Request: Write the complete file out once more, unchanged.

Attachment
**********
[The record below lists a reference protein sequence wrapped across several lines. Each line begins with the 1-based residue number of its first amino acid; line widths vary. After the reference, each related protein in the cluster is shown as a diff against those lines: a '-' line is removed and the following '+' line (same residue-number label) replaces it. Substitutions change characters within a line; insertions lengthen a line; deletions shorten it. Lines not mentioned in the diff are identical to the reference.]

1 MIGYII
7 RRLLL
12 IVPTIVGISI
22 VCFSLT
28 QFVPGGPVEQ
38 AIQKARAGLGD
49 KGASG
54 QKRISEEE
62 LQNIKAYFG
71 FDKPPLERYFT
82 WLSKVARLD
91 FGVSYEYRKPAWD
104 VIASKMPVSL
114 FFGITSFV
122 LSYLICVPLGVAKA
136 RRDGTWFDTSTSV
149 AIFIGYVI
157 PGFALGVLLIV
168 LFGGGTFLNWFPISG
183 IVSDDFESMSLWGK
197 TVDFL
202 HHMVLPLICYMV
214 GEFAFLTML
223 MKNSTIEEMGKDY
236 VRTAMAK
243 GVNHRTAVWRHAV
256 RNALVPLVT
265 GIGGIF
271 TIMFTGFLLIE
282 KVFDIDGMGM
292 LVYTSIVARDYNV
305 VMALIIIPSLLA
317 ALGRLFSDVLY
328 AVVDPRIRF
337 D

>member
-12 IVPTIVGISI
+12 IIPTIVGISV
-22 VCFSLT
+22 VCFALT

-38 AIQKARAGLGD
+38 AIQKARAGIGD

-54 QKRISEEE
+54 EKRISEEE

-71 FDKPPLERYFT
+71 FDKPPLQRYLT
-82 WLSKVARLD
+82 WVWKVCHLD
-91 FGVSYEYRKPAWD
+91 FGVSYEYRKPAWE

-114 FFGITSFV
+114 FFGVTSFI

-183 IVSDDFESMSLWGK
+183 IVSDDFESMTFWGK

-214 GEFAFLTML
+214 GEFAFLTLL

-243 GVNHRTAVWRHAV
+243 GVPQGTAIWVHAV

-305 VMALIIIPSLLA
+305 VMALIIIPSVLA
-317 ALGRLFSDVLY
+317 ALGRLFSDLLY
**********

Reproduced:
[The record below lists a reference protein sequence wrapped across several lines. Each line begins with the 1-based residue number of its first amino acid; line widths vary. After the reference, each related protein in the cluster is shown as a diff against those lines: a '-' line is removed and the following '+' line (same residue-number label) replaces it. Substitutions change characters within a line; insertions lengthen a line; deletions shorten it. Lines not mentioned in the diff are identical to the reference.]

1 MIGYII
7 RRLLL
12 IVPTIVGISI
22 VCFSLT
28 QFVPGGPVEQ
38 AIQKARAGLGD
49 KGASG
54 QKRISEEE
62 LQNIKAYFG
71 FDKPPLERYFT
82 WLSKVARLD
91 FGVSYEYRKPAWD
104 VIASKMPVSL
114 FFGITSFV
122 LSYLICVPLGVAKA
136 RRDGTWFDTSTSV
149 AIFIGYVI
157 PGFALGVLLIV
168 LFGGGTFLNWFPISG
183 IVSDDFESMSLWGK
197 TVDFL
202 HHMVLPLICYMV
214 GEFAFLTML
223 MKNSTIEEMGKDY
236 VRTAMAK
243 GVNHRTAVWRHAV
256 RNALVPLVT
265 GIGGIF
271 TIMFTGFLLIE
282 KVFDIDGMGM
292 LVYTSIVARDYNV
305 VMALIIIPSLLA
317 ALGRLFSDVLY
328 AVVDPRIRF
337 D

>member
-12 IVPTIVGISI
+12 IIPTIVGISV
-22 VCFSLT
+22 VCFALT

-38 AIQKARAGLGD
+38 AIQKARAGIGD

-54 QKRISEEE
+54 EKRISEEE

-71 FDKPPLERYFT
+71 FDKPPLQRYLT
-82 WLSKVARLD
+82 WVWKVCHLD
-91 FGVSYEYRKPAWD
+91 FGVSYEYRKPAWE

-114 FFGITSFV
+114 FFGVTSFI

-183 IVSDDFESMSLWGK
+183 IVSDDFESMTFWGK

-214 GEFAFLTML
+214 GEFAFLTLL

-243 GVNHRTAVWRHAV
+243 GVPQGTAIWVHAV

-305 VMALIIIPSLLA
+305 VMALIIIPSVLA
-317 ALGRLFSDVLY
+317 ALGRLFSDLLY